SCOTT LIEBER has been instrumental in changing how operators view insurance and risk manage- ment. He and his team at the Willis Towers Watson (WTW) Senior Living Center of Excellence are focused on day-to-day servicing, risk management, and transactional advisory for the senior living industry. The team represents roughly 400,000 units across the country. Using WTW data, Lieber established a set of industry benchmarks for professional and general

SCOTT LIEBER Vice President Willis Towers Watson

liability insurance. He worked with insurance companies to understand where losses come from in senior living and identifi ed safe resident handling as a key area of loss that impacts both residents and employees. Lieber worked with key vendors to help reduce this exposure and provide a safer workplace for all. Because of his dedication and determination, Lieber has become a trusted advisor for his clients by identifying emerging risk and developing proactive strategies to improve resident and associate safety. He has twice received the Exceptional Producer Council award from WTW. He also is a speaker at industry events, discussing risk mitigation strategies and working with WTW clinical and legal teams to deliver training on his areas of expertise.

CHARLES MANN IV is the founder of Accushield, LLC, a visitor risk management system designed to enhance safety and security in senior living communities. Accushield replaces visitor log books with a feature-rich and intuitive touchscreen console. The system will have reached 1,000 senior living communities by midsummer 2019. Growing up in the Atlanta, Georgia, Mann spent his summers working in the senior living commu- nities operated by his father. Following a decade in medical device sales after college, Mann joined his father and served as an executive director in one of his fl agship communities. It was in that role that he devised the concept for Accushield as he watched visitors and caregivers come and go without any substantial visitor management process. Mann has been a tireless advocate for seniors and the staff members who take care of them. His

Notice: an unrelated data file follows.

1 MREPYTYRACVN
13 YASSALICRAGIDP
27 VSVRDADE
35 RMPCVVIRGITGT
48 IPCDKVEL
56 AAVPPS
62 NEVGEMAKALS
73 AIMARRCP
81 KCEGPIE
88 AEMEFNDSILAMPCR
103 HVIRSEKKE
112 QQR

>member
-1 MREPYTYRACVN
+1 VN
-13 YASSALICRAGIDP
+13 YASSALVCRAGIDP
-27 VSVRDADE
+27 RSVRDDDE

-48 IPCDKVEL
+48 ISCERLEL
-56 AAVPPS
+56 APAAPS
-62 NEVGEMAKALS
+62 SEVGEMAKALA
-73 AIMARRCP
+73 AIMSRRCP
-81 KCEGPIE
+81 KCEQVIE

objective is to provide enhanced safety and security for vulnerable seniors and hard-working staff . He is described by his business associates as honest, bright, hard-working, and driven by a compass that is always pointed to the right thing to do.


JESSE MARINKO founded Phoenix Senior Living in 2014 and since that time has grown the organi- zation to 22 operating communities throughout the Southeast with multiple communities in devel- opment. His company is currently the largest provider of senior living housing in Georgia. Phoenix Senior Living employs more than 1200 team members. It was recently certifi ed as a 2018


Phoenix Senior Living

Great Place to Work and was ranked #30 nationally as a Great Place to Work in aging services. Marinko’s athletics background spurred his desire to develop and coach his team members. His mission to invest in his team is evident in the fact that 75% of Phoenix Senior Living managers are internal promotions. Marinko’s Leaders for Tomorrow, designed specifi cally for front-line team members, has helped hundreds of front-line associates to move forward to advanced roles in the industry. He feels strongly that for many of them, working in senior living is more of a calling than a job. Marinko is a Board Member of ASHA and a member of Young Presidents’ Organization. He is the Pope High School Youth Football Director and remains active as a youth head coach.


Page 1  |  Page 2  |  Page 3  |  Page 4  |  Page 5  |  Page 6  |  Page 7  |  Page 8  |  Page 9  |  Page 10  |  Page 11  |  Page 12  |  Page 13  |  Page 14  |  Page 15  |  Page 16  |  Page 17  |  Page 18  |  Page 19  |  Page 20  |  Page 21  |  Page 22  |  Page 23  |  Page 24  |  Page 25  |  Page 26  |  Page 27  |  Page 28  |  Page 29  |  Page 30  |  Page 31  |  Page 32  |  Page 33  |  Page 34  |  Page 35  |  Page 36  |  Page 37  |  Page 38  |  Page 39  |  Page 40  |  Page 41  |  Page 42  |  Page 43  |  Page 44  |  Page 45  |  Page 46  |  Page 47  |  Page 48  |  Page 49  |  Page 50  |  Page 51  |  Page 52  |  Page 53  |  Page 54  |  Page 55  |  Page 56  |  Page 57  |  Page 58  |  Page 59  |  Page 60  |  Page 61  |  Page 62  |  Page 63  |  Page 64  |  Page 65  |  Page 66  |  Page 67  |  Page 68  |  Page 69  |  Page 70  |  Page 71  |  Page 72